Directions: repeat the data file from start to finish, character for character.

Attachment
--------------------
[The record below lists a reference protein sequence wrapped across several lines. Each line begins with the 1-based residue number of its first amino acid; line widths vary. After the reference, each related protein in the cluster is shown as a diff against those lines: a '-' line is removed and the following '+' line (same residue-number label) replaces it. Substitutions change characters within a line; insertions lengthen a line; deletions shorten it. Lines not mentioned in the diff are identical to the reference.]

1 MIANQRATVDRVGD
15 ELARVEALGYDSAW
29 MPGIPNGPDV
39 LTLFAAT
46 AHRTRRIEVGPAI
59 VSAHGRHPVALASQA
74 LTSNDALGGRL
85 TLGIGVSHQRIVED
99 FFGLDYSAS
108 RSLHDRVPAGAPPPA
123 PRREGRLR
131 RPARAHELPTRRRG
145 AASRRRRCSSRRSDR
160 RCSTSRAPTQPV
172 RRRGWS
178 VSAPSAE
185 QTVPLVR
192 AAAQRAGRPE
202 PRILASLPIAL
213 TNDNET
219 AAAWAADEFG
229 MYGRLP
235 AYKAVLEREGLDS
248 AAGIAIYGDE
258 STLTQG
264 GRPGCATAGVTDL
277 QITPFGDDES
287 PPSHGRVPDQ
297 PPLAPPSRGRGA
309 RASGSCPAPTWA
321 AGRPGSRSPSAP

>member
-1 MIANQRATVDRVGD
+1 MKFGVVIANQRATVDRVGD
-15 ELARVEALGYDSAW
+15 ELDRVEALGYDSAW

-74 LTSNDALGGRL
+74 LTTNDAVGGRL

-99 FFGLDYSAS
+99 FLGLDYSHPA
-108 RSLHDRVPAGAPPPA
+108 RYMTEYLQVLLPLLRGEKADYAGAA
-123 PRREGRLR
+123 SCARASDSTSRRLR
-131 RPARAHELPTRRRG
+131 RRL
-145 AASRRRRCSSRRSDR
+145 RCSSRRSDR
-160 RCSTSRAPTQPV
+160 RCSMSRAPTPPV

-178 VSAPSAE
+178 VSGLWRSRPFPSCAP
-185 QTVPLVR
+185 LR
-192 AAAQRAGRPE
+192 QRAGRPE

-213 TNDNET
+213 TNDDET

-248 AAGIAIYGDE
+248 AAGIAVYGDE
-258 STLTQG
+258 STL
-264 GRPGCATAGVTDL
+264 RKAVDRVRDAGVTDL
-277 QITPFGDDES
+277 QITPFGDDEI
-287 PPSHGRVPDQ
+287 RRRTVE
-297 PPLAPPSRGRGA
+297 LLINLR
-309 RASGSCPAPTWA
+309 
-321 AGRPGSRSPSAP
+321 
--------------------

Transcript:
[The record below lists a reference protein sequence wrapped across several lines. Each line begins with the 1-based residue number of its first amino acid; line widths vary. After the reference, each related protein in the cluster is shown as a diff against those lines: a '-' line is removed and the following '+' line (same residue-number label) replaces it. Substitutions change characters within a line; insertions lengthen a line; deletions shorten it. Lines not mentioned in the diff are identical to the reference.]

1 MIANQRATVDRVGD
15 ELARVEALGYDSAW
29 MPGIPNGPDV
39 LTLFAAT
46 AHRTRRIEVGPAI
59 VSAHGRHPVALASQA
74 LTSNDALGGRL
85 TLGIGVSHQRIVED
99 FFGLDYSAS
108 RSLHDRVPAGAPPPA
123 PRREGRLR
131 RPARAHELPTRRRG
145 AASRRRRCSSRRSDR
160 RCSTSRAPTQPV
172 RRRGWS
178 VSAPSAE
185 QTVPLVR
192 AAAQRAGRPE
202 PRILASLPIAL
213 TNDNET
219 AAAWAADEFG
229 MYGRLP
235 AYKAVLEREGLDS
248 AAGIAIYGDE
258 STLTQG
264 GRPGCATAGVTDL
277 QITPFGDDES
287 PPSHGRVPDQ
297 PPLAPPSRGRGA
309 RASGSCPAPTWA
321 AGRPGSRSPSAP

>member
-1 MIANQRATVDRVGD
+1 MKFGVVIANQRATVDRVGD
-15 ELARVEALGYDSAW
+15 ELDRVEALGYDSAW

-74 LTSNDALGGRL
+74 LTTNDAVGGRL

-99 FFGLDYSAS
+99 FLGLDYSHPA
-108 RSLHDRVPAGAPPPA
+108 RYMTEYLQVLLPLLRGEKADYAGAA
-123 PRREGRLR
+123 SCARASDSTSRRLR
-131 RPARAHELPTRRRG
+131 RRL
-145 AASRRRRCSSRRSDR
+145 RCSSRRSDR
-160 RCSTSRAPTQPV
+160 RCSMSRAPTPPV

-178 VSAPSAE
+178 VSGLWRSRPFPSCAP
-185 QTVPLVR
+185 LR
-192 AAAQRAGRPE
+192 QRAGRPE

-213 TNDNET
+213 TNDDET

-248 AAGIAIYGDE
+248 AAGIAVYGDE
-258 STLTQG
+258 STL
-264 GRPGCATAGVTDL
+264 RKAVDRVRDAGVTDL
-277 QITPFGDDES
+277 QITPFGDDEI
-287 PPSHGRVPDQ
+287 RRRTVE
-297 PPLAPPSRGRGA
+297 LLINLR
-309 RASGSCPAPTWA
+309 
-321 AGRPGSRSPSAP
+321 